Former Brooklyn DA Accused of Misusing Over One Million Dollars in Asset Forfeiture

After reportedly spending over $1 million from asset forfeiture funds on a political consultant for over 10 years, former Brooklyn District Attorney Charles Hynes may now face felony larceny charges.

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The New York City Department of Investigations (DOI) subpoenaed—and obtained—over 6,000 emails sent to or received by Hynes on his official Kings County District Attorney (KCDA) email account. In its report, DOI claims that a consulting firm run by Mortimer Matz was paid $2,682 a week out of the state asset forfeiture fund for “public relations and communications services rendered.” In 2012 and 2013, that consulting firm received almost $220,000.

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Yet according to DOI,

…it appears that Matz provided few if any actual public relations and communications services to the KCDA. Instead, as demonstrated by the Matz e-mails described herein, review suggests that Matz was serving primarily if not exclusively as a political consultant to Hynes personally, and that he had a major role in orchestrating Hynes’ 2013 reelection campaign.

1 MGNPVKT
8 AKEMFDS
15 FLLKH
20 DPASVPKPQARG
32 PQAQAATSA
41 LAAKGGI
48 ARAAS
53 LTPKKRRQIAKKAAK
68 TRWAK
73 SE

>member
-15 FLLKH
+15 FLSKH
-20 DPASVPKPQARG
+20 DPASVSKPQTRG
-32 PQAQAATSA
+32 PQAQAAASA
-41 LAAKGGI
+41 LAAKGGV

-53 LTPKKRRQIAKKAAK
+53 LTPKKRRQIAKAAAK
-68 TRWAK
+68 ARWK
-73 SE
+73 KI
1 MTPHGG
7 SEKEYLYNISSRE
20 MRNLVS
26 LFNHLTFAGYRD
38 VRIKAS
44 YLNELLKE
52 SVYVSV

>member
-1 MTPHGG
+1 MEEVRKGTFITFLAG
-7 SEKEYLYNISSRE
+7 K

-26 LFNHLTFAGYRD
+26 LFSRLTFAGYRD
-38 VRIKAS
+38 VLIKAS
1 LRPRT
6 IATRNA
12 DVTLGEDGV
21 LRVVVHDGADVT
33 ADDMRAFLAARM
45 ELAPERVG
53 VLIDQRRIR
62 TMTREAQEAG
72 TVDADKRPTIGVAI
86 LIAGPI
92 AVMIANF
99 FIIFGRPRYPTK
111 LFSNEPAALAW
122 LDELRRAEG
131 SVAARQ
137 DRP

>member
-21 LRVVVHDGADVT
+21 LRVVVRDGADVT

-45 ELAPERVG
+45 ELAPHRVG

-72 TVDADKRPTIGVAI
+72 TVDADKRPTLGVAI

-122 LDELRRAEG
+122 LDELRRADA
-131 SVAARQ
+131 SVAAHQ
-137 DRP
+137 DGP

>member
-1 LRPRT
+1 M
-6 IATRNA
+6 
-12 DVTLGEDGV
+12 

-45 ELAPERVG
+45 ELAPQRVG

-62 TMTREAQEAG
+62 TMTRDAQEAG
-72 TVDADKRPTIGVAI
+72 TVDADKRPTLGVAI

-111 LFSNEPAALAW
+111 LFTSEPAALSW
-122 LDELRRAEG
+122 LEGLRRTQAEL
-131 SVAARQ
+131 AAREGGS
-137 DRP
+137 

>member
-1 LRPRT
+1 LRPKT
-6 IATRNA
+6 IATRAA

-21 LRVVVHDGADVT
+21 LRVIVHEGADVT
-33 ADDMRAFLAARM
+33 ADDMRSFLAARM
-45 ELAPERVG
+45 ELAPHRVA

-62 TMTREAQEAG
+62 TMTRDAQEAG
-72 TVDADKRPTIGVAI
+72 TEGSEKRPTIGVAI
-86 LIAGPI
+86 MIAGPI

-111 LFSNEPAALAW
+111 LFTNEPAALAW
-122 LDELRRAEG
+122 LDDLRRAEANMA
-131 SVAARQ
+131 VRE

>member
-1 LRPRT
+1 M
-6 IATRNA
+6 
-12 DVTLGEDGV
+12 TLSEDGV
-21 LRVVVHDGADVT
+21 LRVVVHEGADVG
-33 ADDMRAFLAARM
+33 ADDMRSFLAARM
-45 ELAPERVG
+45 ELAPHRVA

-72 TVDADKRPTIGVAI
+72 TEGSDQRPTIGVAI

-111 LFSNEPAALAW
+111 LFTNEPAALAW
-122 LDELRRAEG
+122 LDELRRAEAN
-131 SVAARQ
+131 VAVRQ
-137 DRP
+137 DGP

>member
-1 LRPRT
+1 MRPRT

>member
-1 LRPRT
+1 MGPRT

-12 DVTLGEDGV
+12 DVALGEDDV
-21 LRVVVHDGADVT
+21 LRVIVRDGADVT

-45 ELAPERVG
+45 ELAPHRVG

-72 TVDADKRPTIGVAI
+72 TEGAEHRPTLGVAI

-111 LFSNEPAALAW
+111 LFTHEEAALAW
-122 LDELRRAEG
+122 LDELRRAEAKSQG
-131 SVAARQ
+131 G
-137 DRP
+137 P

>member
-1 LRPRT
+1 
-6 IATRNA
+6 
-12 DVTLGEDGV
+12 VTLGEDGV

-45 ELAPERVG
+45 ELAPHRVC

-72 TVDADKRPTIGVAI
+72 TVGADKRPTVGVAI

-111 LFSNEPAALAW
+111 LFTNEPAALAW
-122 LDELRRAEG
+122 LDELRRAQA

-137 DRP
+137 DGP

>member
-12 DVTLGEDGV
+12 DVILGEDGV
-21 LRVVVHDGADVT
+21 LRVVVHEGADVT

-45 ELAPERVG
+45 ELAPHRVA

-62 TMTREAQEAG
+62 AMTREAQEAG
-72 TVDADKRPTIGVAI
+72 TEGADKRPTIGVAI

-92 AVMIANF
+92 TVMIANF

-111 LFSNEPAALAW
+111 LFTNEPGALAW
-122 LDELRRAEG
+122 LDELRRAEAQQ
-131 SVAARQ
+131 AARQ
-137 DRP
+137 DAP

Hynes was in office for 24 years before being defeated this past fall. Between 2003 and 2013, KCDA paid Matz’s consulting firm around $1.1 million out of state asset forfeiture funds.

These funds include the proceeds from both civil and criminal forfeiture. The latter includes the ill-gotten gains from convicted criminals. But under civil forfeiture, someone does not have to be convicted of or a crime, or even charged with one, to permanently lose his or her property. In 85 percent of cases pursued by the NYPD, the owners are never charged with a crime.

According to the Institute for Justice, under New York law, police, DA’s offices and other law enforcement officials can keep up to 60 percent of the proceeds from forfeited property. In 2012, KCDA forfeited over $1.5 million worth of property under the state’s forfeiture laws, keeping nearly $335,000.


— Nick Sibilla
Nick Sibilla is a writer at the Institute for Justice

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